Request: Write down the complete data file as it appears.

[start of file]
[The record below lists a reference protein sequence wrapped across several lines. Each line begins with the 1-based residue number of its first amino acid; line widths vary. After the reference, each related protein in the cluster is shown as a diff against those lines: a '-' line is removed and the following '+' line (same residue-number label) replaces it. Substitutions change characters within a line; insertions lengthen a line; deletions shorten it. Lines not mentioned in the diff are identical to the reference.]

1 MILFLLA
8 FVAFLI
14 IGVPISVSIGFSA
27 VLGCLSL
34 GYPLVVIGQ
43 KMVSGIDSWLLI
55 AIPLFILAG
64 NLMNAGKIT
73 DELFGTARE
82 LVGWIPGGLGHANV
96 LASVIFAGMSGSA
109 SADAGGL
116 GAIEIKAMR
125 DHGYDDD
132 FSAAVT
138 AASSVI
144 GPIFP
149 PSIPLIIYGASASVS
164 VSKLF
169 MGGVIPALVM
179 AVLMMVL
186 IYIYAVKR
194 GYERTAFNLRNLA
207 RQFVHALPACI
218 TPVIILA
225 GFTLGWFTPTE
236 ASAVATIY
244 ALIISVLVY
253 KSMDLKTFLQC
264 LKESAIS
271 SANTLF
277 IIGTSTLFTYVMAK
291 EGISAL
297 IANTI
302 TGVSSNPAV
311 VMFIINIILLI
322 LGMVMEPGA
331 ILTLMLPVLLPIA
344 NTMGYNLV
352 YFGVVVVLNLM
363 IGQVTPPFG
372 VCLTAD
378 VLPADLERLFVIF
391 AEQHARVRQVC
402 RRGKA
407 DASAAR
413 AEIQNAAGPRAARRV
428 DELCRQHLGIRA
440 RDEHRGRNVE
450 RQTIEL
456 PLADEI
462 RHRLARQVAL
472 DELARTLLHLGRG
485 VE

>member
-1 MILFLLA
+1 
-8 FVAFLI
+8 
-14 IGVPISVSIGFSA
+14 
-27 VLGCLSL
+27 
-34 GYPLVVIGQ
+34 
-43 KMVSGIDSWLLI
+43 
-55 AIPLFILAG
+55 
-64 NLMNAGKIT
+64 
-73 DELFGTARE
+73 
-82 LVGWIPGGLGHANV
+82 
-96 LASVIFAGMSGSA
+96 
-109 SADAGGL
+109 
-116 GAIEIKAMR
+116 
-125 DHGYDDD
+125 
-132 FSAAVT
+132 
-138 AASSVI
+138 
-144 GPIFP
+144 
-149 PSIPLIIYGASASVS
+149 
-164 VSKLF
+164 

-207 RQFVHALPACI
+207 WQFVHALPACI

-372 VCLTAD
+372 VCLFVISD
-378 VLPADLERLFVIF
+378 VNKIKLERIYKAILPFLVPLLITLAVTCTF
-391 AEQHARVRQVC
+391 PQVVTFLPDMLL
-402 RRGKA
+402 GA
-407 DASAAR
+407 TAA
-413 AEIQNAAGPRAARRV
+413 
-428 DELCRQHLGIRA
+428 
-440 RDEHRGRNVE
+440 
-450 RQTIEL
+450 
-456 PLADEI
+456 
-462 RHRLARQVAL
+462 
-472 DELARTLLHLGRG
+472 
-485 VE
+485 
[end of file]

[The record below lists a reference protein sequence wrapped across several lines. Each line begins with the 1-based residue number of its first amino acid; line widths vary. After the reference, each related protein in the cluster is shown as a diff against those lines: a '-' line is removed and the following '+' line (same residue-number label) replaces it. Substitutions change characters within a line; insertions lengthen a line; deletions shorten it. Lines not mentioned in the diff are identical to the reference.]

1 MILFLLA
8 FVAFLI
14 IGVPISVSIGFSA
27 VLGCLSL
34 GYPLVVIGQ
43 KMVSGIDSWLLI
55 AIPLFILAG
64 NLMNAGKIT
73 DELFGTARE
82 LVGWIPGGLGHANV
96 LASVIFAGMSGSA
109 SADAGGL
116 GAIEIKAMR
125 DHGYDDD
132 FSAAVT
138 AASSVI
144 GPIFP
149 PSIPLIIYGASASVS
164 VSKLF
169 MGGVIPALVM
179 AVLMMVL
186 IYIYAVKR
194 GYERTAFNLRNLA
207 RQFVHALPACI
218 TPVIILA
225 GFTLGWFTPTE
236 ASAVATIY
244 ALIISVLVY
253 KSMDLKTFLQC
264 LKESAIS
271 SANTLF
277 IIGTSTLFTYVMAK
291 EGISAL
297 IANTI
302 TGVSSNPAV
311 VMFIINIILLI
322 LGMVMEPGA
331 ILTLMLPVLLPIA
344 NTMGYNLV
352 YFGVVVVLNLM
363 IGQVTPPFG
372 VCLTAD
378 VLPADLERLFVIF
391 AEQHARVRQVC
402 RRGKA
407 DASAAR
413 AEIQNAAGPRAARRV
428 DELCRQHLGIRA
440 RDEHRGRNVE
450 RQTIEL
456 PLADEI
462 RHRLARQVAL
472 DELARTLLHLGRG
485 VE

>member
-1 MILFLLA
+1 
-8 FVAFLI
+8 
-14 IGVPISVSIGFSA
+14 
-27 VLGCLSL
+27 
-34 GYPLVVIGQ
+34 
-43 KMVSGIDSWLLI
+43 
-55 AIPLFILAG
+55 
-64 NLMNAGKIT
+64 
-73 DELFGTARE
+73 
-82 LVGWIPGGLGHANV
+82 
-96 LASVIFAGMSGSA
+96 
-109 SADAGGL
+109 
-116 GAIEIKAMR
+116 
-125 DHGYDDD
+125 
-132 FSAAVT
+132 
-138 AASSVI
+138 
-144 GPIFP
+144 
-149 PSIPLIIYGASASVS
+149 
-164 VSKLF
+164 

-207 RQFVHALPACI
+207 WQFVHALPACI

-372 VCLTAD
+372 VCLFVISD
-378 VLPADLERLFVIF
+378 VNKIKLERIYKAILPFLVPLLITLAVTCTF
-391 AEQHARVRQVC
+391 PQVVTFLPDMLL
-402 RRGKA
+402 GA
-407 DASAAR
+407 TAA
-413 AEIQNAAGPRAARRV
+413 
-428 DELCRQHLGIRA
+428 
-440 RDEHRGRNVE
+440 
-450 RQTIEL
+450 
-456 PLADEI
+456 
-462 RHRLARQVAL
+462 
-472 DELARTLLHLGRG
+472 
-485 VE
+485 